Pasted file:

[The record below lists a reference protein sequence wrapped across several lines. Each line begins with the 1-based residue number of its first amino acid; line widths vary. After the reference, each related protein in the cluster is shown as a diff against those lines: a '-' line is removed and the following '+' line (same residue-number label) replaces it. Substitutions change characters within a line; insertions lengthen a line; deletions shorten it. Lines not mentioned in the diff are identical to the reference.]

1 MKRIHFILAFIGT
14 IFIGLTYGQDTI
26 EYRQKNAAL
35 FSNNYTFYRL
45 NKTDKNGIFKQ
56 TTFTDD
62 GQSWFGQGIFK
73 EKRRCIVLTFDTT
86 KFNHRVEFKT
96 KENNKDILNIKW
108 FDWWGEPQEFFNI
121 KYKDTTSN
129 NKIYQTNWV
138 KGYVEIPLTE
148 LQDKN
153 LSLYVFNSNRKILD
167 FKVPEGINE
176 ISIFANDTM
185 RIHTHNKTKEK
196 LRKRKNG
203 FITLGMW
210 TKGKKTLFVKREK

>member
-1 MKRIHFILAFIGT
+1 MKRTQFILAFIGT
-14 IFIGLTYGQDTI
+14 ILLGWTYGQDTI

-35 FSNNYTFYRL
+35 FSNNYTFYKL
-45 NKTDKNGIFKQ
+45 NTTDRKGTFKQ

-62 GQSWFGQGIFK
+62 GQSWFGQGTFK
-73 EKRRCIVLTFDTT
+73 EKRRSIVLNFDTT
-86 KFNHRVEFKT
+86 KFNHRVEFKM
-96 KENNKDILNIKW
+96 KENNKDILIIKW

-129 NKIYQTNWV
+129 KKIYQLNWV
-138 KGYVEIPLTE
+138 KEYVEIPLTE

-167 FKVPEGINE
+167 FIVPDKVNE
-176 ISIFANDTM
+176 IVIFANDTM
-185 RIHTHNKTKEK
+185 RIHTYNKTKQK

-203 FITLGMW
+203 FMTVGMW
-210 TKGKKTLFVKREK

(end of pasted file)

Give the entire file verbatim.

[The record below lists a reference protein sequence wrapped across several lines. Each line begins with the 1-based residue number of its first amino acid; line widths vary. After the reference, each related protein in the cluster is shown as a diff against those lines: a '-' line is removed and the following '+' line (same residue-number label) replaces it. Substitutions change characters within a line; insertions lengthen a line; deletions shorten it. Lines not mentioned in the diff are identical to the reference.]

1 MKRIHFILAFIGT
14 IFIGLTYGQDTI
26 EYRQKNAAL
35 FSNNYTFYRL
45 NKTDKNGIFKQ
56 TTFTDD
62 GQSWFGQGIFK
73 EKRRCIVLTFDTT
86 KFNHRVEFKT
96 KENNKDILNIKW
108 FDWWGEPQEFFNI
121 KYKDTTSN
129 NKIYQTNWV
138 KGYVEIPLTE
148 LQDKN
153 LSLYVFNSNRKILD
167 FKVPEGINE
176 ISIFANDTM
185 RIHTHNKTKEK
196 LRKRKNG
203 FITLGMW
210 TKGKKTLFVKREK

>member
-1 MKRIHFILAFIGT
+1 MKRTQFILAFIGT
-14 IFIGLTYGQDTI
+14 ILLGWTYGQDTI

-35 FSNNYTFYRL
+35 FSNNYTFYKL
-45 NKTDKNGIFKQ
+45 NTTDRKGTFKQ

-62 GQSWFGQGIFK
+62 GQSWFGQGTFK
-73 EKRRCIVLTFDTT
+73 EKRRSIVLNFDTT
-86 KFNHRVEFKT
+86 KFNHRVEFKM
-96 KENNKDILNIKW
+96 KENNKDILIIKW

-129 NKIYQTNWV
+129 KKIYQLNWV
-138 KGYVEIPLTE
+138 KEYVEIPLTE

-167 FKVPEGINE
+167 FIVPDKVNE
-176 ISIFANDTM
+176 IVIFANDTM
-185 RIHTHNKTKEK
+185 RIHTYNKTKQK

-203 FITLGMW
+203 FMTVGMW
-210 TKGKKTLFVKREK